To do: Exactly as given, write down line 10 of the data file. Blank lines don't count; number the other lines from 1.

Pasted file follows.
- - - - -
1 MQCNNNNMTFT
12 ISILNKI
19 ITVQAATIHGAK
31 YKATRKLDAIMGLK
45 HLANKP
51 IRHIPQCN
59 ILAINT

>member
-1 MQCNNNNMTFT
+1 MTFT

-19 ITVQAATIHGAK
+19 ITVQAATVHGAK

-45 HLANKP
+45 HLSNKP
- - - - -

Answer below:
+1 MTFT